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Re: [OEP] Draft of a note on n-ary relations

From: Natasha Noy <noy@SMI.Stanford.EDU>
Date: Wed, 5 May 2004 18:02:38 -0700
Message-Id: <11902D56-9EF9-11D8-881D-000A958B5C28@smi.stanford.edu>
Cc: Alan Rector <rector@cs.man.ac.uk>, swbp <public-swbp-wg@w3.org>
To: Jeremy Carroll <jjc@hplb.hpl.hp.com>

> Two comments:
> 1) I think it would be worth showing this design pattern also just 
> with RDFS, and hence broadening the scope of this note to
> [[
> In OWL *and RDF*, a property is a binary relation: it links two 
> individuals or an individual and a value. How do we represent 
> relations among more than two individuals?
> ]]
> (basically this would use global range and domain constraints to 
> achieve some of the effect)

I agree that this would be useful and indeed there is nothing 
OWL-specific here -- the problem is just the same in RDF (or in any 
language that doesn't have n-ary relations). And the WG is concerned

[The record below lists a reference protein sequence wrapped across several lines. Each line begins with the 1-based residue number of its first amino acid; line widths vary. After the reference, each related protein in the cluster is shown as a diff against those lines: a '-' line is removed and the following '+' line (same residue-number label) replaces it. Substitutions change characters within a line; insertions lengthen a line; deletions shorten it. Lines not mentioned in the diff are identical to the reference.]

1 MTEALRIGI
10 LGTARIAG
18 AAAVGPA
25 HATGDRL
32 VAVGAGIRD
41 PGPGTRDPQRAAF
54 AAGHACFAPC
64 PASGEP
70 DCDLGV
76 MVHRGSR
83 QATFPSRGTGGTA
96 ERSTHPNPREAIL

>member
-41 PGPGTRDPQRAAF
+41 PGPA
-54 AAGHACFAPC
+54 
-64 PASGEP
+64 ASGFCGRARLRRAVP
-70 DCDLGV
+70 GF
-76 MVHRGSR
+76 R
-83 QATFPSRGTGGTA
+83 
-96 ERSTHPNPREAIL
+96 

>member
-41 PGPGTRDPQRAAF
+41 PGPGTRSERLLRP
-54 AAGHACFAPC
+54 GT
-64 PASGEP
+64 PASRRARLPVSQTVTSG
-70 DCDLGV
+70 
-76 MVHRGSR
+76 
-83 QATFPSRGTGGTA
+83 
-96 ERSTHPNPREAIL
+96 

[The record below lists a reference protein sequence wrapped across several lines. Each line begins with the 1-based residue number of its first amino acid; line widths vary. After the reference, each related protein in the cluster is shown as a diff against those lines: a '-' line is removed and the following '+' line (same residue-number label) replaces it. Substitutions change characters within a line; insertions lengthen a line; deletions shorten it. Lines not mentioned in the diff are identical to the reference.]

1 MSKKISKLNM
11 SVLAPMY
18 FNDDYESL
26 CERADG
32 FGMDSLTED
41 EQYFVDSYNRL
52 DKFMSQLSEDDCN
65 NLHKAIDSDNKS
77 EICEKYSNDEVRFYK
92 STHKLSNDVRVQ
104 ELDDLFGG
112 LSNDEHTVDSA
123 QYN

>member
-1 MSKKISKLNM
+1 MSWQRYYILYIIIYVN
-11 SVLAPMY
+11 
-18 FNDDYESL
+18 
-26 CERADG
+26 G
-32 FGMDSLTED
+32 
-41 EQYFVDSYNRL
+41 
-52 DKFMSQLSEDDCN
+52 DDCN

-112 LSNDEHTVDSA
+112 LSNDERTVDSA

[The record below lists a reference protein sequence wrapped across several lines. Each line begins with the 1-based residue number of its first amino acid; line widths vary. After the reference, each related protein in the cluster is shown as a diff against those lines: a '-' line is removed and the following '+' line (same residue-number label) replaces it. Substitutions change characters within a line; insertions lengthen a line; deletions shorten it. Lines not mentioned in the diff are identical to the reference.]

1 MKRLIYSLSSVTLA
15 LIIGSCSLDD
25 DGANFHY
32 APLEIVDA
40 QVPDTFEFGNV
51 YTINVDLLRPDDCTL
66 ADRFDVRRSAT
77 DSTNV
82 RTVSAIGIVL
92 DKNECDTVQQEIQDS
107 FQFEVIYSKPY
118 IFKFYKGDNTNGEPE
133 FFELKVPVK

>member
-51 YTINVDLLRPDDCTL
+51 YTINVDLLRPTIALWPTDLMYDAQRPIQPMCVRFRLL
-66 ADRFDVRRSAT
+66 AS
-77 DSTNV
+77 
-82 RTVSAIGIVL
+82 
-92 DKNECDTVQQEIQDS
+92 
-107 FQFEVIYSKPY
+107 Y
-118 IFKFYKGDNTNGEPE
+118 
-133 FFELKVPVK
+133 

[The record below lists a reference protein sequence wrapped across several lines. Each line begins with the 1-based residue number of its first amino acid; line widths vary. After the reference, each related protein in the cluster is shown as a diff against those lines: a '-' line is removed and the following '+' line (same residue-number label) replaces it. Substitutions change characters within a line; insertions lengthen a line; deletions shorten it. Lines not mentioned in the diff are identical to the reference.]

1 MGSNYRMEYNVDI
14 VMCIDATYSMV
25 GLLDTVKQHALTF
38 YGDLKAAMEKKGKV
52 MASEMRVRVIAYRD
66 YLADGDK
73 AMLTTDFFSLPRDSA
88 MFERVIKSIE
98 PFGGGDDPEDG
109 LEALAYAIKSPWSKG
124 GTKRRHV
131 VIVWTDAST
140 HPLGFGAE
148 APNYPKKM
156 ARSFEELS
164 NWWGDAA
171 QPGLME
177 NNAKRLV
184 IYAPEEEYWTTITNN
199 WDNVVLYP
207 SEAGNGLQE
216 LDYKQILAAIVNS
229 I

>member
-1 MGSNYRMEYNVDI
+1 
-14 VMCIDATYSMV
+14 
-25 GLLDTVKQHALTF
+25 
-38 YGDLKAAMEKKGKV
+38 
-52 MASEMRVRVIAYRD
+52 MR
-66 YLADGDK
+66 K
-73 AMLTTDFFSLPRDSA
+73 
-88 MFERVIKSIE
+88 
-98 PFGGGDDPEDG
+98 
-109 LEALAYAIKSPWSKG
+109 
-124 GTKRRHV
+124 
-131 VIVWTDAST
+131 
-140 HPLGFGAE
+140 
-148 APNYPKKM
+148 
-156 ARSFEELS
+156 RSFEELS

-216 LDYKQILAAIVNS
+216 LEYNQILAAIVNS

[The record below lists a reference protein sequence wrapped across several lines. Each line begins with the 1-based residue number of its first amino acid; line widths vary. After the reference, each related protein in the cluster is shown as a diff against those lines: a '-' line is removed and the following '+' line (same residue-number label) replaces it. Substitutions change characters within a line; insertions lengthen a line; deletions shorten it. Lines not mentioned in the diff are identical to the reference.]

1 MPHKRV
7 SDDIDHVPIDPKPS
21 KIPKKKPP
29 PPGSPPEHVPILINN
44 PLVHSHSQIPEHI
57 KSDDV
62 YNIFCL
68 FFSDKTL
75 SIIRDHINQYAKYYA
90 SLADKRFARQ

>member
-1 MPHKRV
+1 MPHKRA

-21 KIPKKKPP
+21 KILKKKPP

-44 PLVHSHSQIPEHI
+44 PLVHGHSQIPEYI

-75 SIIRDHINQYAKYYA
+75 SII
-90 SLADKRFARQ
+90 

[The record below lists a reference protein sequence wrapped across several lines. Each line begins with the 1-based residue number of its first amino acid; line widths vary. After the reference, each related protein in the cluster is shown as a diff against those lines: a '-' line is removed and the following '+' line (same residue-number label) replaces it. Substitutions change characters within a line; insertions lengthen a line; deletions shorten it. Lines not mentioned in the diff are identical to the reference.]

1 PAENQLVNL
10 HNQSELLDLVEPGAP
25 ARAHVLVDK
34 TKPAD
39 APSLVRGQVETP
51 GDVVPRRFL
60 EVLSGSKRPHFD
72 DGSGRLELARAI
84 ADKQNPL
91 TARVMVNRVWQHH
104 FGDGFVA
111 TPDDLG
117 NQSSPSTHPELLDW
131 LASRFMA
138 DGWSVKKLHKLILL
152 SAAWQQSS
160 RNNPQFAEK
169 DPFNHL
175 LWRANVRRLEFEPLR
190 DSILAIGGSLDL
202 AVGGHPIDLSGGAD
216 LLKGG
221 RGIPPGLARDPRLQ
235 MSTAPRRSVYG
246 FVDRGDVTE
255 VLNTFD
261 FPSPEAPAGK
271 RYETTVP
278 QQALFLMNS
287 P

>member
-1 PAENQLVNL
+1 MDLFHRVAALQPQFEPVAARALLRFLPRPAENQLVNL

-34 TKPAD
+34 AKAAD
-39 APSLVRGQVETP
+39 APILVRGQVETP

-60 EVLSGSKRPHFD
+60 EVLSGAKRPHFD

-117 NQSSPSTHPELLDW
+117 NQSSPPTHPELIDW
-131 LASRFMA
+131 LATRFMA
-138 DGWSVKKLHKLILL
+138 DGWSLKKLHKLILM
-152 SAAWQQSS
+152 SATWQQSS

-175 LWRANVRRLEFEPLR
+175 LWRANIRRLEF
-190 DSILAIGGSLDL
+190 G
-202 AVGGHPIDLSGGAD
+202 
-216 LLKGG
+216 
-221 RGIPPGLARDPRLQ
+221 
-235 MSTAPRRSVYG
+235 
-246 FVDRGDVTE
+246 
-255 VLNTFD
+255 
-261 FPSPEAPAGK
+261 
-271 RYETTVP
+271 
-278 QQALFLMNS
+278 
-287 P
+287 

with SW in general and not just OWL after all.

In terms of simplicity though, I would a bit concerned about having too 
much branching: here is pattern 1, and here it is in OWl, and here is 
the same thing in RDF, but it will look slightly differently (using 
domain and ranges, etc.) Any idea on how to structure this so that 
readers interested in one language or the other can get what they need 
without filtering through too much extraneous (for them) information?

Basically, back to the issue of what a good template for this would be.

> 2) I winced somewhat at the use of the words "reify" and "reified"
> RDF reification is, to me at least, a bit of a mess, and use of these 
> words will make the RDF literate reader think of RDF reification. I 
> realise that the use in this note is appropriate, and in some ways not 
> actually different from RDF reification of statements. However, I 
> think there is potential for confusion "What has all this got to do 
> with reification?" - for me the best fix would be to use a different 
> term in this note.

Yes, there is definitely a terminology clash there. Any suggestions on 
a different term to use?

Received on Wednesday, 5 May 2004 21:28:09 UTC

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